What are ETFs?
ETFs are funds that invest in an index or commodity or group of stocks or bonds similar to mutual funds. However, unlike mutual funds these are listed on the exchange and are not managed by fund managers.
Let us see an example. In case you think economy is doing well, you would like to invest in Nifty index. You can choose a few good stocks and invest. However, it is not ideal to buy all the 50 stocks listed under “Nifty”. To earn the return on nifty without investing in each stock included in the index you can invest in an ETF which replicates the return on that index.
- Bond ETFs might include government bonds, corporate bonds, and state and local bonds—called municipal bonds.
- Industry ETFs track a particular industry such as technology, banking, or the oil and gas sector.
- Commodity ETFs invest in commodities including crude oil or gold.
- Currency ETFs invest in foreign currencies such as the Euro or Canadian dollar.
- Inverse ETFs attempt to earn gains from stock declines by shorting stocks. Shorting is selling a stock, expecting a decline in value, and repurchasing it at a lower price.
How do they trade?
Since the ETFs are listed on an exchange, they trade throughout the day like ordinary stock and can be held on a Dmat account, while mutual funds are valued at the end of the day with NAV (Net Asset Value) and not all mutual funds are in dematerialized form (i.e. needs to be held physically).
Now, this is an important point. ETFs are passively managed. Nifty BeES shown above is replicating the performance of Nifty therefore there is no need of a fund manager to manage the fund which brings the cost down. However, a mutual fund is actively managed by a fund manager who decides where the money should be invested, there is a cost associated to run such funds which is embedded in fees which the customer has to bear. This cost/fee is called expense ratio which is expressed in percentage. It is that part of your investment that the fund takes each year to compensate and meet with expenses for managing your money.
The average expense ratio for actively managed traditional mutual funds is 1.09, according to Morningstar. For index funds, it’s 0.79 percent. For ETFs, meanwhile, the passive bulk of them come with an expense ratio of 0.57 percent. The actively managed ones, 0.76 percent. Check out how much a 2% fee costs when your investment grows over a period of time. It is simple calculation without compounding.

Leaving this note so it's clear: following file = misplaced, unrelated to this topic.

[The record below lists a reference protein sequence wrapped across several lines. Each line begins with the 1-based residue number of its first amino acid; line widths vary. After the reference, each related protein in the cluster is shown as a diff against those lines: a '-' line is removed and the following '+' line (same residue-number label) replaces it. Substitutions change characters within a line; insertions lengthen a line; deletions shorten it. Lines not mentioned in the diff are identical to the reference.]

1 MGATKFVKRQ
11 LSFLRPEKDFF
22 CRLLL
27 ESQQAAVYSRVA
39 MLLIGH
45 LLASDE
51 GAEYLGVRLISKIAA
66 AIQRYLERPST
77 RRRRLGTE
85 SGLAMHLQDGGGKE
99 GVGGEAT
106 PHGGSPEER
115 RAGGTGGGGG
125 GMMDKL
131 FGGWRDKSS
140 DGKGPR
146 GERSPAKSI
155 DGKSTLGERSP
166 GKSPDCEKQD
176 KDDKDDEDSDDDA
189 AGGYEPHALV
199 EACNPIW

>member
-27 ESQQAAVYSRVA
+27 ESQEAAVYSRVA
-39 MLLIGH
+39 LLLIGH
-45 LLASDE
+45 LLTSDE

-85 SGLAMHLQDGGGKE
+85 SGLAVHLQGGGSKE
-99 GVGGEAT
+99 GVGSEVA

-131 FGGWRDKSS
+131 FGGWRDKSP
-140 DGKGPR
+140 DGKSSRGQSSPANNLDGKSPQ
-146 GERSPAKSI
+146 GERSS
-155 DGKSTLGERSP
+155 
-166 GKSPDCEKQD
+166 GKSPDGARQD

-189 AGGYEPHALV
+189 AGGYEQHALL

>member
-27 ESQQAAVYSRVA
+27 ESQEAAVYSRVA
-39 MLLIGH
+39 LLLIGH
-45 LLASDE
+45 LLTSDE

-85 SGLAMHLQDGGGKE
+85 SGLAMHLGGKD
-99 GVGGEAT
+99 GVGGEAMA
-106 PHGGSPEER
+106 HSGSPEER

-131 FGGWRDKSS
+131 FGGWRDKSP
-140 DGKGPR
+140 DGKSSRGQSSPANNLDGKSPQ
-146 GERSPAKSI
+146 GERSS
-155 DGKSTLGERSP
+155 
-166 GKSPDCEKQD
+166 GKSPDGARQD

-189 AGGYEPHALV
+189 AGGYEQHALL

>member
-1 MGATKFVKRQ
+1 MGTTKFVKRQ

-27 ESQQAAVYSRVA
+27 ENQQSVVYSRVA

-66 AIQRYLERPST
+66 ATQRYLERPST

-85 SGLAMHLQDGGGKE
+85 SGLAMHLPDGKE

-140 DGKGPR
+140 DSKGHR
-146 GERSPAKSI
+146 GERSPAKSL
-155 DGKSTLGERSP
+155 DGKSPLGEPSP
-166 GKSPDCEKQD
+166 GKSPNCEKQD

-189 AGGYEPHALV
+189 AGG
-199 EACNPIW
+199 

|Funds||Expense Ratio||Cost per Lakh||Cost per Crore||Cost per 10 Crore|
|ETF (passively managed)||0.50%||500||50,000||500,000|
|ETF (actively managed)||0.70%||700||70,000||700,000|
Best way to explain this is…… since the expense ratio is charged on a regular basis, a high expense ratio over the long term may significantly eat into your returns as a result of the power of compounding. For example, Rs 1 lakh over 10 years at the rate of 15 per cent will grow to Rs 4.05 lakh. But if we consider an expense ratio of 1.5 per cent, your actual total returns would be Rs 3.55 lakh, nearly 14 per cent less than what it would have been without any expense charge.
Initially a 2% fee would not look very big on an investment of Rs. 10,000. However if you intend to hold the investments until retirement and expect your corpus to grow over crores then the fee that gets paid would be a pinch. It would be too late after 20 years to change anything. (Hmm, no wonder there are no advertisements to invest in ETFs isn’t it!)
Mutual Fund NAVs (net asset values) are reported net of fees and expenses. So if you want to know how much the fund is deducting, the expense ratio can be found under the ‘Disclosures’ tab on the website of the given asset management company (AMC).
Liquidity means how quickly can you get your cash if you decide to sell your investments. Liquidity is an issue in most of the funds including mutual funds. Be careful and check before investing.
Return on Investment (ROI)?
The most important parameter for choosing the investment is the return. Over a long period of time equity is what beats inflation. You can use gold as hedge to offset partial loss on equity investments. ETFs can be seen as a vehicle for diversification and hedging. Also, for those who do not want to take responsibility of choosing stocks or depending on someone for investments the easiest way to invest is through ETFs. Last one year’s return on Indian ETFs are shown below. When equity gave 6% return gold gave 29%…well not bad at all. Gold ETFs are easy to manage as compared to physical gold. Apart from losing the quality and worth, it needs to be safeguarded. Unless it is put into use gold will sit in your locker for years and years.
Good to know:
There are other varieties of ETFs in the world which are not really a retail investor’s interest. It is worth knowing anyway.
Real-World Examples of ETFs
Below are examples of popular ETFs on the market today. Some ETFs track an index of stocks creating a broad portfolio while others target specific industries.
- SPDR S&P 500 (SPY): The oldest surviving and most widely known ETF tracks the S&P 500 Index
- iShares Russell 2000 (IWM): Tracks the Russell 2000 small-cap index
- Invesco QQQ (QQQ): Indexes the Nasdaq 100, which typically contains technology stocks
- SPDR Dow Jones Industrial Average (DIA): Represents the 30 stocks of the Dow Jones Industrial Average
- Sector ETFs: Track individual industries such as oil (OIH), energy (XLE), financial services (XLF), REITs (IYR), Biotech (BBH)
- Commodity ETFs: Represent commodity markets including crude oil (USO) and natural gas (UNG)
- Physically-Backed ETFs: The SPDR Gold Shares (GLD) and iShares Silver Trust (SLV) hold physical gold and silver bullion in the fund.
Note: Some information could be from other research sources available on google.